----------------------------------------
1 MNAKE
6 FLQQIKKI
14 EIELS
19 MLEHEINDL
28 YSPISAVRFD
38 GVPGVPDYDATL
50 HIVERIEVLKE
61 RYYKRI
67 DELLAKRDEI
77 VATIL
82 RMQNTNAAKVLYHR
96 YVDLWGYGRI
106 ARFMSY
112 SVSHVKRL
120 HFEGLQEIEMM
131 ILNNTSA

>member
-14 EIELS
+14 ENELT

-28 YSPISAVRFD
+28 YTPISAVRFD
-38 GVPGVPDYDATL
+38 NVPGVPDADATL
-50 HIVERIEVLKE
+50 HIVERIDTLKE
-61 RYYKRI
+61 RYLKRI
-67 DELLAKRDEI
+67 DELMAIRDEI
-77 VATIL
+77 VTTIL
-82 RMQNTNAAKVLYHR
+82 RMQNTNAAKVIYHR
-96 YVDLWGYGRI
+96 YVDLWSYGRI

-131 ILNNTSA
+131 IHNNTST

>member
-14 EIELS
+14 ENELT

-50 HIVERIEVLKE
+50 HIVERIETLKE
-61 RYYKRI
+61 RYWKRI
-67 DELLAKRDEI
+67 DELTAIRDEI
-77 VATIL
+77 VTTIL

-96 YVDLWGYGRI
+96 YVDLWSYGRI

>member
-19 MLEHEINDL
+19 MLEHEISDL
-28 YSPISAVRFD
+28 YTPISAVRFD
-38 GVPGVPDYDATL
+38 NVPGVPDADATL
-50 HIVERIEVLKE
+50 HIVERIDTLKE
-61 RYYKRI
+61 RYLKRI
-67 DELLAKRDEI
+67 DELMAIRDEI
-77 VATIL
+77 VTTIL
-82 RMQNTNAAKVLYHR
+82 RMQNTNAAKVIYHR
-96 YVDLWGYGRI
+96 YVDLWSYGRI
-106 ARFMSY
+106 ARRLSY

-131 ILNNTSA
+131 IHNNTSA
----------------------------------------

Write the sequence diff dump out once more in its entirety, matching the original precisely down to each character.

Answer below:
1 MNAKE
6 FLQQIKKI
14 EIELS
19 MLEHEINDL
28 YSPISAVRFD
38 GVPGVPDYDATL
50 HIVERIEVLKE
61 RYYKRI
67 DELLAKRDEI
77 VATIL
82 RMQNTNAAKVLYHR
96 YVDLWGYGRI
106 ARFMSY
112 SVSHVKRL
120 HFEGLQEIEMM
131 ILNNTSA

>member
-14 EIELS
+14 ENELT

-28 YSPISAVRFD
+28 YTPISAVRFD
-38 GVPGVPDYDATL
+38 NVPGVPDADATL
-50 HIVERIEVLKE
+50 HIVERIDTLKE
-61 RYYKRI
+61 RYLKRI
-67 DELLAKRDEI
+67 DELMAIRDEI
-77 VATIL
+77 VTTIL
-82 RMQNTNAAKVLYHR
+82 RMQNTNAAKVIYHR
-96 YVDLWGYGRI
+96 YVDLWSYGRI

-131 ILNNTSA
+131 IHNNTST

>member
-14 EIELS
+14 ENELT

-50 HIVERIEVLKE
+50 HIVERIETLKE
-61 RYYKRI
+61 RYWKRI
-67 DELLAKRDEI
+67 DELTAIRDEI
-77 VATIL
+77 VTTIL

-96 YVDLWGYGRI
+96 YVDLWSYGRI

>member
-19 MLEHEINDL
+19 MLEHEISDL
-28 YSPISAVRFD
+28 YTPISAVRFD
-38 GVPGVPDYDATL
+38 NVPGVPDADATL
-50 HIVERIEVLKE
+50 HIVERIDTLKE
-61 RYYKRI
+61 RYLKRI
-67 DELLAKRDEI
+67 DELMAIRDEI
-77 VATIL
+77 VTTIL
-82 RMQNTNAAKVLYHR
+82 RMQNTNAAKVIYHR
-96 YVDLWGYGRI
+96 YVDLWSYGRI
-106 ARFMSY
+106 ARRLSY

-131 ILNNTSA
+131 IHNNTSA